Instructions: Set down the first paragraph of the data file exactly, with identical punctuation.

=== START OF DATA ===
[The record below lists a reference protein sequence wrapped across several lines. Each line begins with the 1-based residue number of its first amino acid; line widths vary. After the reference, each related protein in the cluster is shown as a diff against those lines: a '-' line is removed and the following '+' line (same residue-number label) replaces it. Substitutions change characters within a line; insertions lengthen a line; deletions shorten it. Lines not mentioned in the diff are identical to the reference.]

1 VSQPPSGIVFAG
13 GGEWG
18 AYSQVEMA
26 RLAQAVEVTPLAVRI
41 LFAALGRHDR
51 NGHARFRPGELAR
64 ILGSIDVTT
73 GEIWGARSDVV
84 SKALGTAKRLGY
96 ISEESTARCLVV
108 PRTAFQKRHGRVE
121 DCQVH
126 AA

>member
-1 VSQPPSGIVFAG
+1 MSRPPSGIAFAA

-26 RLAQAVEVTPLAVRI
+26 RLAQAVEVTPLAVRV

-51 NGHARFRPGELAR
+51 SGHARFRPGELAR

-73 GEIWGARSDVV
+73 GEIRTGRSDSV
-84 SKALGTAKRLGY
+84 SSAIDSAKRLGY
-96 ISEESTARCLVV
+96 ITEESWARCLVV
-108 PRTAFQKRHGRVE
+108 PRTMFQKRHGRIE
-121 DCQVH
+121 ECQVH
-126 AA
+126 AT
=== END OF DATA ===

[The record below lists a reference protein sequence wrapped across several lines. Each line begins with the 1-based residue number of its first amino acid; line widths vary. After the reference, each related protein in the cluster is shown as a diff against those lines: a '-' line is removed and the following '+' line (same residue-number label) replaces it. Substitutions change characters within a line; insertions lengthen a line; deletions shorten it. Lines not mentioned in the diff are identical to the reference.]